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 May 6, 1993

 

 

Ms. Patricia Carroll
137 McConnell Avenue
Bayport, NY 11705

The staff of the Committee on Open Government is authorized to
issue advisory opinions. The ensuing staff advisory opinion is
based solely upon the facts presented in your correspondence.

Dear Ms. Carroll:

I have received your letter of April 23 in which you sought advice
concerning the Freedom of Information Law.

According to your letter, having made a request for records of
the Bayport Blue Point School District on April 12, the District
Clerk orally confirmed that she received the request the following
day and "put it on the Superintendent's desk for his perusal." You
added that "[h]e was to return on April 16th, on the same day she
would begin vacation." On April 22 and 23, you contacted the
District to question the status of the request, and you were told
that it remained on the Superintendent's desk and that "he'd be in
touch." You indicated that you "never received a written
acknowledgement or a decision about whether it [the request] would
be granted or denied..." In addition, you wrote that the
District's rules adopted under the Freedom of Information Law
indicate that the business administrator is the records access
officer, and that that person has apparently had no involvement in
the matter.

In this regard, I offer the following comments.

First, the Freedom of Information Law provides direction
concerning the time and manner in which an agency must respond to
a request. Specifically, §89(3) of the Freedom of Information Law
states in part that:

"Each entity subject to the provisions of this
article, within five business days of the
receipt of a written request for a record
reasonably described, shall make such record
available to the person requesting it, deny
such request in writing or furnish a written
acknowledgement of the receipt of such request
and a statement of the approximate date when
such request will be granted or denied..."

If neither a response to a request nor an acknowledgement of the
receipt of a request is given within five business days, or if an
agency delays responding for an unreasonable time after it
acknowledges that a request has been received, a request may, in my
opinion, be considered to have been constructively denied. In such
a circumstance, I believe that the denial may be appealed in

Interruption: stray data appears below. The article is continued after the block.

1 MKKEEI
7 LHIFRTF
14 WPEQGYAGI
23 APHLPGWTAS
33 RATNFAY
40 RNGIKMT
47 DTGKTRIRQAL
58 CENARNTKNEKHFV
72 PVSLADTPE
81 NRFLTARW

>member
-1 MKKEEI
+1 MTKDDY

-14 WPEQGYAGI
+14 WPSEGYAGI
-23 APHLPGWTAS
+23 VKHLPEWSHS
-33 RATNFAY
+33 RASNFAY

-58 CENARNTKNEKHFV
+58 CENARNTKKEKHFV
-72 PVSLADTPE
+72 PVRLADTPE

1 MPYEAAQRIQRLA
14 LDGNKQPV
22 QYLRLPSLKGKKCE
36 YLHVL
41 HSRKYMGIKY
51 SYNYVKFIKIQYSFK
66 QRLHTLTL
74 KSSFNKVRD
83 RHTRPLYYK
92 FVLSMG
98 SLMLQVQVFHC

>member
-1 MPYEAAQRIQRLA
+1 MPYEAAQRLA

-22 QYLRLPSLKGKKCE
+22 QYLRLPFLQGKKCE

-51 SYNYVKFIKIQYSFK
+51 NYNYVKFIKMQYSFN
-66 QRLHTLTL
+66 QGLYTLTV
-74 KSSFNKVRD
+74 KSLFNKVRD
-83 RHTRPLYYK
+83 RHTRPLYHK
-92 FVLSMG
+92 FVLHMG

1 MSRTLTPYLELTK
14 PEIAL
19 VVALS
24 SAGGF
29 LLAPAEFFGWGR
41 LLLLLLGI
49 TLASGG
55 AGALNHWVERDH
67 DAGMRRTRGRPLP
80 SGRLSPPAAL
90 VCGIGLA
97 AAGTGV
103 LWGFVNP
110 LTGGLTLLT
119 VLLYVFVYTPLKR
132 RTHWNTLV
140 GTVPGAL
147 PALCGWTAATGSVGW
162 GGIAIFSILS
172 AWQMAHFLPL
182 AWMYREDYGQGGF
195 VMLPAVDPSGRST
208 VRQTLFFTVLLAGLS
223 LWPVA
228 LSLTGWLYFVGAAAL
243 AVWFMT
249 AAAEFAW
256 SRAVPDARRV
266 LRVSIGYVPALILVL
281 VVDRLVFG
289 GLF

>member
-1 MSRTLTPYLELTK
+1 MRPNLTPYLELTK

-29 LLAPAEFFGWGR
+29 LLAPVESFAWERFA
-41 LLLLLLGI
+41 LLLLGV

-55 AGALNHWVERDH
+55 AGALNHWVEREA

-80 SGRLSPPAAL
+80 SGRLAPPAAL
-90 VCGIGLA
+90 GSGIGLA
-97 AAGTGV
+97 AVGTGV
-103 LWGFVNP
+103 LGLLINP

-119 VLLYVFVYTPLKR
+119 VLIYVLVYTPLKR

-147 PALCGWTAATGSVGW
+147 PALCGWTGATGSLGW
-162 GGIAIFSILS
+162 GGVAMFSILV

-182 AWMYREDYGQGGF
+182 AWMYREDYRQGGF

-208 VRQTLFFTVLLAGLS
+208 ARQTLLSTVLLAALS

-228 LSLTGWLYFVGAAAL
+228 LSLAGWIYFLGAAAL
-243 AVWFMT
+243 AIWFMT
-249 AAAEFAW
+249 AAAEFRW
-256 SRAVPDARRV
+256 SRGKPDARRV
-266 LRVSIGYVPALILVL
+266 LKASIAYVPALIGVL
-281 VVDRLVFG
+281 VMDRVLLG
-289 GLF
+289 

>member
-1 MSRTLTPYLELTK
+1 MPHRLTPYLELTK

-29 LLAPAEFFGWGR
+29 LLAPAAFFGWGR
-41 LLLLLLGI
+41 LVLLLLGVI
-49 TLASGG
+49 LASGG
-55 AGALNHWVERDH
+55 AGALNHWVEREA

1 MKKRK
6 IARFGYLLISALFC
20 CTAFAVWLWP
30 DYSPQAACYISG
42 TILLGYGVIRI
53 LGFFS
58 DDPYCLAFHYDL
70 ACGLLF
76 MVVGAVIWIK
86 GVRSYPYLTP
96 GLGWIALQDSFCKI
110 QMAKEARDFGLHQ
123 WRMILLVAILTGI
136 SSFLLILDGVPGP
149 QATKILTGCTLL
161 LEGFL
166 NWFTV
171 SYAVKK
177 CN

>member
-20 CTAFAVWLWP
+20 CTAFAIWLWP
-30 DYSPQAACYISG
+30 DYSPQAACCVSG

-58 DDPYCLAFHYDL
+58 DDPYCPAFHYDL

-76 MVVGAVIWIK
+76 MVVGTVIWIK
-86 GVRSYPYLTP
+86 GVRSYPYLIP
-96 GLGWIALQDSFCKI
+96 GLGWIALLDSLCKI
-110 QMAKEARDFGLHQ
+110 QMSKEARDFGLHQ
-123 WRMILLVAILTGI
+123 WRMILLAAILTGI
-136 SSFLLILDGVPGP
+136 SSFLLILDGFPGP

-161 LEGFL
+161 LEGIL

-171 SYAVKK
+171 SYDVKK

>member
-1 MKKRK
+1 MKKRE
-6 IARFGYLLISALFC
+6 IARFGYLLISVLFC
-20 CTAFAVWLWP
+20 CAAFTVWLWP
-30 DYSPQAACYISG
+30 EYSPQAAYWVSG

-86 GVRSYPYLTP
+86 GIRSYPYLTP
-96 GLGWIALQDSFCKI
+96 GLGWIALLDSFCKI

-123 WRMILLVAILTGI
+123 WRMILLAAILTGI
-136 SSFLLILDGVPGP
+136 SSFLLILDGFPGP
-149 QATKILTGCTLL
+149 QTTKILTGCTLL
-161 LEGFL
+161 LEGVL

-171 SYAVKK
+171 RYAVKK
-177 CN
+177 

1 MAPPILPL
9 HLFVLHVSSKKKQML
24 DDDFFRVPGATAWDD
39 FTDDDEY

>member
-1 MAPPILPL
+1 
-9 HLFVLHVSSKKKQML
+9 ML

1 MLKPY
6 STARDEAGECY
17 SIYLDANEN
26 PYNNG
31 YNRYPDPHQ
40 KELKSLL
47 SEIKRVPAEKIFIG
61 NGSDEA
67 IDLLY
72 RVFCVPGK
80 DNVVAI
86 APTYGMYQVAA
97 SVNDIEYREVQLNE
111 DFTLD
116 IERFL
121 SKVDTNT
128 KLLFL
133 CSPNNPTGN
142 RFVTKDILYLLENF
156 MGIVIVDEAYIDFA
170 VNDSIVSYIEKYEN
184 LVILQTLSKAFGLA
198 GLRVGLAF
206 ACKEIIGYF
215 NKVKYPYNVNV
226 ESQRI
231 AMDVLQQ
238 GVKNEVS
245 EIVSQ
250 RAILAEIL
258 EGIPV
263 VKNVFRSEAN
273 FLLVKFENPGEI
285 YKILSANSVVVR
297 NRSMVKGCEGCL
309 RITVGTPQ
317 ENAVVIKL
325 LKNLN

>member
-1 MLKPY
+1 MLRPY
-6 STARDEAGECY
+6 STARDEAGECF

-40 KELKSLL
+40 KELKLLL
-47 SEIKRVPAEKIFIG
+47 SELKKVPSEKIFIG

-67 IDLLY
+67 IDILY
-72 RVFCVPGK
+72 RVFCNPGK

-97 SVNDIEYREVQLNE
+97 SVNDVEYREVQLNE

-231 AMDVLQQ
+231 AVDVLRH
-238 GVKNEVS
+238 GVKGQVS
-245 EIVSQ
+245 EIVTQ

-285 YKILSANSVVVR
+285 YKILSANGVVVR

accordance with §89(4)(a) of the Freedom of Information Law. That
provision states in relevant part that:

"any person denied access to a record may
within thirty days appeal in writing such
denial to the head, chief executive, or
governing body, who shall within ten business
days of the receipt of such appeal fully
explain in writing to the person requesting
the record the reasons for further denial, or
provide access to the record sought."

In addition, it has been held that when an appeal is made but
a determination is not rendered within ten business days of the
receipt of the appeal as required under §89(4)(a) of the Freedom of
Information Law, the appellant has exhausted his or her
administrative remedies and may initiate a challenge to a
constructive denial of access under Article 78 of the Civil
Practice Rules [Floyd v. McGuire, 87 AD 2d 388, appeal dismissed 57
NY 2d 774 (1982)].

Second, in my opinion, either the District Clerk or the
Superintendent should have responded in accordance with previous
commentary or forwarded your request to the business administrator
in that person's capacity as records access officer.

Section 89(1)(b)(iii) of the Freedom of Information Law
requires the Committee on Open Government to promulgate regulations
concerning the procedural implementation of the Law (see 21 NYCRR
Part 1401). In turn, §87(1) requires the governing body of a
public corporation, i.e., a board of education, to adopt rules and
regulations consistent with the Law and the Committee's
regulations.

Relevant to your inquiry is §1401.2 of the regulations, which
provides in relevant part that:

"(a) The governing body of a public
corporation and the head of an executive
agency or governing body of other agencies
shall be responsible for insuring compliance
with the regulations herein, and shall
designate one or more persons as records
access officer by name or by specific job
title and business address, who shall have the
duty of coordinating agency response to public
requests for access to records. The
designation of one or more records access
officers shall not be construed to prohibit
officials who have in the past been authorized
to make records or information available to
the public from continuing to do so.

(b) The records access officer is responsible
for assuring that agency personnel...

(3) Upon locating the records, take one of
the following actions:

(i) make records promptly available for
inspection; or
(ii) deny access to the records in whole or in
part and explain in writing the reasons
therefor..."

In view of the foregoing, the records access officer has the "duty
of coordinating agency response" to requests and assuring that
agency personnel act appropriately in response to requests. As
such, in my opinion, either the records access officer or some
other person should have responded to your request in a manner
consistent with the Freedom of Information Law.

In an effort to assist you, copies of this opinion will be
forwarded to School District officials.

I hope that I have been of some assistance.

Sincerely,

 

Robert J. Freeman
Executive Director

RJF:jm

cc: Superintendent
District Clerk
Business Administrator